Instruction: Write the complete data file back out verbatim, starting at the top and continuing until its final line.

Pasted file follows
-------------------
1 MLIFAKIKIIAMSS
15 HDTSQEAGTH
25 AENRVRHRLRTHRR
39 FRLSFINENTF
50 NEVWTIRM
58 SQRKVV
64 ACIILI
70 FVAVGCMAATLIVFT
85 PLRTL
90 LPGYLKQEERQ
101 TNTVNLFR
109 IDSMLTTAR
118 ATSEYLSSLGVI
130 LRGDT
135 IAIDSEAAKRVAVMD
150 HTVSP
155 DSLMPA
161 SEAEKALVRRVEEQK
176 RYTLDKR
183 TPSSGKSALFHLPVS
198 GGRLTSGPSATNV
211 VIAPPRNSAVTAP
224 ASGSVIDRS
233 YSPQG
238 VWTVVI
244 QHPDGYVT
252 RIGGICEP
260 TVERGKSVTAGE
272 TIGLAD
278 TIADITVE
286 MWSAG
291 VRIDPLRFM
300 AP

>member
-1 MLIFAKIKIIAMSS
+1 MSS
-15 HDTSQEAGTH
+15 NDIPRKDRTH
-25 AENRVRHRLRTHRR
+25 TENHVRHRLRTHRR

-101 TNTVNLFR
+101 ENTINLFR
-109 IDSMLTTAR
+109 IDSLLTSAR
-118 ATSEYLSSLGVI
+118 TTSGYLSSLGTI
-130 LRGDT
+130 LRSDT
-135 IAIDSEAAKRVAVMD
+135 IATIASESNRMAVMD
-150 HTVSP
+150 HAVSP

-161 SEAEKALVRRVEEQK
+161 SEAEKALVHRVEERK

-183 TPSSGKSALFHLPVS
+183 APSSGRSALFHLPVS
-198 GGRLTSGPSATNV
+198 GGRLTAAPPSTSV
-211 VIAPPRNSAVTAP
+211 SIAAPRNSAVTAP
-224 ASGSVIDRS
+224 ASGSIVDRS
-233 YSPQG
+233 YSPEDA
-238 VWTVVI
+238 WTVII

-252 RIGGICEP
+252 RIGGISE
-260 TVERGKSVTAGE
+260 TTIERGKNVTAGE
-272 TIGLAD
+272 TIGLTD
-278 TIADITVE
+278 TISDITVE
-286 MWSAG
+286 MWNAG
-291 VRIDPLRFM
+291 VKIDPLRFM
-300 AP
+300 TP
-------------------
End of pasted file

1 MLIFAKIKIIAMSS
15 HDTSQEAGTH
25 AENRVRHRLRTHRR
39 FRLSFINENTF
50 NEVWTIRM
58 SQRKVV
64 ACIILI
70 FVAVGCMAATLIVFT
85 PLRTL
90 LPGYLKQEERQ
101 TNTVNLFR
109 IDSMLTTAR
118 ATSEYLSSLGVI
130 LRGDT
135 IAIDSEAAKRVAVMD
150 HTVSP
155 DSLMPA
161 SEAEKALVRRVEEQK
176 RYTLDKR
183 TPSSGKSALFHLPVS
198 GGRLTSGPSATNV
211 VIAPPRNSAVTAP
224 ASGSVIDRS
233 YSPQG
238 VWTVVI
244 QHPDGYVT
252 RIGGICEP
260 TVERGKSVTAGE
272 TIGLAD
278 TIADITVE
286 MWSAG
291 VRIDPLRFM
300 AP

>member
-1 MLIFAKIKIIAMSS
+1 MSS
-15 HDTSQEAGTH
+15 NDIPRKDRTH
-25 AENRVRHRLRTHRR
+25 TENHVRHRLRTHRR

-101 TNTVNLFR
+101 ENTINLFR
-109 IDSMLTTAR
+109 IDSLLTSAR
-118 ATSEYLSSLGVI
+118 TTSGYLSSLGTI
-130 LRGDT
+130 LRSDT
-135 IAIDSEAAKRVAVMD
+135 IATIASESNRMAVMD
-150 HTVSP
+150 HAVSP

-161 SEAEKALVRRVEEQK
+161 SEAEKALVHRVEERK

-183 TPSSGKSALFHLPVS
+183 APSSGRSALFHLPVS
-198 GGRLTSGPSATNV
+198 GGRLTAAPPSTSV
-211 VIAPPRNSAVTAP
+211 SIAAPRNSAVTAP
-224 ASGSVIDRS
+224 ASGSIVDRS
-233 YSPQG
+233 YSPEDA
-238 VWTVVI
+238 WTVII

-252 RIGGICEP
+252 RIGGISE
-260 TVERGKSVTAGE
+260 TTIERGKNVTAGE
-272 TIGLAD
+272 TIGLTD
-278 TIADITVE
+278 TISDITVE
-286 MWSAG
+286 MWNAG
-291 VRIDPLRFM
+291 VKIDPLRFM
-300 AP
+300 TP